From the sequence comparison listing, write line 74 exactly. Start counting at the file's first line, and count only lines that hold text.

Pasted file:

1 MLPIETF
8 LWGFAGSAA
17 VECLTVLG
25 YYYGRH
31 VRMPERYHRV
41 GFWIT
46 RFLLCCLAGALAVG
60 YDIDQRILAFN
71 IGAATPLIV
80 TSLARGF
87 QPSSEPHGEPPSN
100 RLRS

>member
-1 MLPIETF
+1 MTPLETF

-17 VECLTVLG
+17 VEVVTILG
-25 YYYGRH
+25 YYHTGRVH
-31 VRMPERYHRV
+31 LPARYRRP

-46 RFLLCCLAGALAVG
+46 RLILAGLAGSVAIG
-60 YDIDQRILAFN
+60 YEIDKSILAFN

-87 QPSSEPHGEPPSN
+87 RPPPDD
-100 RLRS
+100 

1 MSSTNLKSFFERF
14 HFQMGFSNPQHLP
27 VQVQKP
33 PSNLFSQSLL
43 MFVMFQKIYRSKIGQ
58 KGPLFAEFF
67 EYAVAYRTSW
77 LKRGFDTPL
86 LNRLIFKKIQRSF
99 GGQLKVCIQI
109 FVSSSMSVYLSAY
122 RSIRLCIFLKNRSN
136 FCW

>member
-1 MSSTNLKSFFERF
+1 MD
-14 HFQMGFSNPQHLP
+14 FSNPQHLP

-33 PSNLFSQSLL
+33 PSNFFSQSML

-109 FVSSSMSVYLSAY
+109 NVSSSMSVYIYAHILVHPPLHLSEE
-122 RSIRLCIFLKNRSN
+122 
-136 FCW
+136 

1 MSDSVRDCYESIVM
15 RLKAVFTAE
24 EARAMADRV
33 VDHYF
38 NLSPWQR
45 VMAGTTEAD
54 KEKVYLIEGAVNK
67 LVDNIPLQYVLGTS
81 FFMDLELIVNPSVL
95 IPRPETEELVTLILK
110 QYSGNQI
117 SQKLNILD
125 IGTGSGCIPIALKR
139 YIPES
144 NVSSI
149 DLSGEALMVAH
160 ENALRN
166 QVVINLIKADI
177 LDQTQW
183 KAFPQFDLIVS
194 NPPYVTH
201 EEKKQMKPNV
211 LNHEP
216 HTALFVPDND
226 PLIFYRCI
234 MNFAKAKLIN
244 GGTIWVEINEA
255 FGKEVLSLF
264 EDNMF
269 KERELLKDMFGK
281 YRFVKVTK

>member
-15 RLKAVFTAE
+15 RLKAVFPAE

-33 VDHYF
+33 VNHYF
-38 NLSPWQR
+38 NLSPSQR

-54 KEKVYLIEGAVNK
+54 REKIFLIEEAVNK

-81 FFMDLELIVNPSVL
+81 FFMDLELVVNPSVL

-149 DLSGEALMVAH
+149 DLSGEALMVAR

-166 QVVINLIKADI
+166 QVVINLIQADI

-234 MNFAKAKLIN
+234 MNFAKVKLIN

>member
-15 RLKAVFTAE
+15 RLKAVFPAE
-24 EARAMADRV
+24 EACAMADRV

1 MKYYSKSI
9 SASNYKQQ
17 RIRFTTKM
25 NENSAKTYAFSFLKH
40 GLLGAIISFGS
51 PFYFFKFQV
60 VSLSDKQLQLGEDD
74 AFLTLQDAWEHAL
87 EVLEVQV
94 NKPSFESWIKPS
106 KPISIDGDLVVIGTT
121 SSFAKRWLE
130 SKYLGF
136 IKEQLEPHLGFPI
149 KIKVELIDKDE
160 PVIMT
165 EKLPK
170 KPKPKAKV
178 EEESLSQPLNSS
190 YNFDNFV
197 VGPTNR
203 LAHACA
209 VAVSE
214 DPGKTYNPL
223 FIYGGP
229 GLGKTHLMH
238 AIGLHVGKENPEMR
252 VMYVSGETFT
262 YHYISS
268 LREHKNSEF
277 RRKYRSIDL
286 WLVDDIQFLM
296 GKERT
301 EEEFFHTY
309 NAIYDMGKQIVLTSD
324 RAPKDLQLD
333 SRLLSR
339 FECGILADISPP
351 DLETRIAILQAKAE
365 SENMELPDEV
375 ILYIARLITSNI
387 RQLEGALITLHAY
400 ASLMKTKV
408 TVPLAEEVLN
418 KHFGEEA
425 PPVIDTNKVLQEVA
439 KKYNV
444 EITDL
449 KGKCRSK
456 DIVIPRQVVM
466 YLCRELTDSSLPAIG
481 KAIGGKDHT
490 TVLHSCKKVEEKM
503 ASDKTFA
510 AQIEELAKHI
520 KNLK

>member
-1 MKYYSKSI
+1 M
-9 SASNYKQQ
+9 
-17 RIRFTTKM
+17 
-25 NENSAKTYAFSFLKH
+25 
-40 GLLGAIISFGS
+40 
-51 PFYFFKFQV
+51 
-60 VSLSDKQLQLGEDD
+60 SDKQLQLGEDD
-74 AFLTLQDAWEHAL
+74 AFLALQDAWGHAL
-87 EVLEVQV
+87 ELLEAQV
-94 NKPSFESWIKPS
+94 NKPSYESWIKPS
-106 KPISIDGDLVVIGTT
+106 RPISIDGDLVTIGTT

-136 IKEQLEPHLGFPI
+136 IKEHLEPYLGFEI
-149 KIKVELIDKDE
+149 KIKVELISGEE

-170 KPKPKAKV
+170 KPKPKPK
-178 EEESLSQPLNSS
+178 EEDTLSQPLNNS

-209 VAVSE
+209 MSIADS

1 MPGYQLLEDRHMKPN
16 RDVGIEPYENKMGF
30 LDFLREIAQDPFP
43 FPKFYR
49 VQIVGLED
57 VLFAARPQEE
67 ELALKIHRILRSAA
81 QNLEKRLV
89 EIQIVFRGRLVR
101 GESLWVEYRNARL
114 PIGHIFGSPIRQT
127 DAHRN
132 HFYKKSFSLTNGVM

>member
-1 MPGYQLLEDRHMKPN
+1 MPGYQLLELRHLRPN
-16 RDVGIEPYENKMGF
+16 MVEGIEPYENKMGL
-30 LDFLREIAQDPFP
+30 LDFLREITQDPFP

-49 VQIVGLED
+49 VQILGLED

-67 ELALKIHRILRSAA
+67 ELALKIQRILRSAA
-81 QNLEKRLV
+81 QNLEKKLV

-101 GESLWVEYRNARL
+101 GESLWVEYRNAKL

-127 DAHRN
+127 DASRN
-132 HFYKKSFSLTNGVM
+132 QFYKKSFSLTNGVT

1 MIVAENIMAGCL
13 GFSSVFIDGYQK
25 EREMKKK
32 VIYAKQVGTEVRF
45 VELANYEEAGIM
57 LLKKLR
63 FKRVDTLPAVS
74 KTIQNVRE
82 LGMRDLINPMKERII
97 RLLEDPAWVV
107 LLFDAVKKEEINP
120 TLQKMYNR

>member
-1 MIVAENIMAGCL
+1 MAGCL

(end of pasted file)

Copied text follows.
177 LDQTQW